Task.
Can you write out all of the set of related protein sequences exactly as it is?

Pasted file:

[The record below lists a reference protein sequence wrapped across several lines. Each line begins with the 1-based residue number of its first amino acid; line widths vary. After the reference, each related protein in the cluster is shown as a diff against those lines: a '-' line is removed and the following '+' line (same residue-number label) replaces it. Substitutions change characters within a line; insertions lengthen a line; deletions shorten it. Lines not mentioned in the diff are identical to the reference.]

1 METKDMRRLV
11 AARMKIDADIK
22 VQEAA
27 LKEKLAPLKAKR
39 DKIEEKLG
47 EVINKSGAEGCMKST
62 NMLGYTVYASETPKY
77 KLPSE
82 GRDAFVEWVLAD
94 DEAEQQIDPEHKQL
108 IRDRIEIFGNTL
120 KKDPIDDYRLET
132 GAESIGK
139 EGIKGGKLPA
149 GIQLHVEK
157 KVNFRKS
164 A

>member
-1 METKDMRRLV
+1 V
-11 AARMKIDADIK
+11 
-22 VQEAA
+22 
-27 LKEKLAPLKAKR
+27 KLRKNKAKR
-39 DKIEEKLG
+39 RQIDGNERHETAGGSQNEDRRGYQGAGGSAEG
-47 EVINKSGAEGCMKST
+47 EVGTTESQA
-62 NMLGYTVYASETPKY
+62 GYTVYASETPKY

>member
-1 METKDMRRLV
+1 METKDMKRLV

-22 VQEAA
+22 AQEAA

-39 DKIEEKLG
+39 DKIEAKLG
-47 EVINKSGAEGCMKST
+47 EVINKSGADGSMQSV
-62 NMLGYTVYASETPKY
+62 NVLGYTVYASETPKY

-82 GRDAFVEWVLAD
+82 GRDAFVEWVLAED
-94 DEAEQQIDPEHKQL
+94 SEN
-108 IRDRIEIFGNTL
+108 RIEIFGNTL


[The record below lists a reference protein sequence wrapped across several lines. Each line begins with the 1-based residue number of its first amino acid; line widths vary. After the reference, each related protein in the cluster is shown as a diff against those lines: a '-' line is removed and the following '+' line (same residue-number label) replaces it. Substitutions change characters within a line; insertions lengthen a line; deletions shorten it. Lines not mentioned in the diff are identical to the reference.]

1 METKDMRRLV
11 AARMKIDADIK
22 VQEAA
27 LKEKLAPLKAKR
39 DKIEEKLG
47 EVINKSGAEGCMKST
62 NMLGYTVYASETPKY
77 KLPSE
82 GRDAFVEWVLAD
94 DEAEQQIDPEHKQL
108 IRDRIEIFGNTL
120 KKDPIDDYRLET
132 GAESIGK
139 EGIKGGKLPA
149 GIQLHVEK
157 KVNFRKS
164 A

>member
-1 METKDMRRLV
+1 V
-11 AARMKIDADIK
+11 
-22 VQEAA
+22 
-27 LKEKLAPLKAKR
+27 KLRKNKAKR
-39 DKIEEKLG
+39 RQIDGNERHETAGGSQNEDRRGYQGAGGSAEG
-47 EVINKSGAEGCMKST
+47 EVGTTESQA
-62 NMLGYTVYASETPKY
+62 GYTVYASETPKY

>member
-1 METKDMRRLV
+1 METKDMKRLV

-22 VQEAA
+22 AQEAA

-39 DKIEEKLG
+39 DKIEAKLG
-47 EVINKSGAEGCMKST
+47 EVINKSGADGSMQSV
-62 NMLGYTVYASETPKY
+62 NVLGYTVYASETPKY

-82 GRDAFVEWVLAD
+82 GRDAFVEWVLAED
-94 DEAEQQIDPEHKQL
+94 SEN
-108 IRDRIEIFGNTL
+108 RIEIFGNTL